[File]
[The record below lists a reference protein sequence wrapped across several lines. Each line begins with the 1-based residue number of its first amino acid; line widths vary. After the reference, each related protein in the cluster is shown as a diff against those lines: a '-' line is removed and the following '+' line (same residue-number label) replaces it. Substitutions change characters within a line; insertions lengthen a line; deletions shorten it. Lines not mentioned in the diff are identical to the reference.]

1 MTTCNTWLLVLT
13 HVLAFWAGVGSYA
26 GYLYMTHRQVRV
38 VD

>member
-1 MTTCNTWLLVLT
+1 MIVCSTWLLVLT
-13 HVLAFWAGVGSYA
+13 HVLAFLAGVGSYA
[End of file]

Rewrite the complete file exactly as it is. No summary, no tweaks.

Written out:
[The record below lists a reference protein sequence wrapped across several lines. Each line begins with the 1-based residue number of its first amino acid; line widths vary. After the reference, each related protein in the cluster is shown as a diff against those lines: a '-' line is removed and the following '+' line (same residue-number label) replaces it. Substitutions change characters within a line; insertions lengthen a line; deletions shorten it. Lines not mentioned in the diff are identical to the reference.]

1 MTTCNTWLLVLT
13 HVLAFWAGVGSYA
26 GYLYMTHRQVRV
38 VD

>member
-1 MTTCNTWLLVLT
+1 MIVCSTWLLVLT
-13 HVLAFWAGVGSYA
+13 HVLAFLAGVGSYA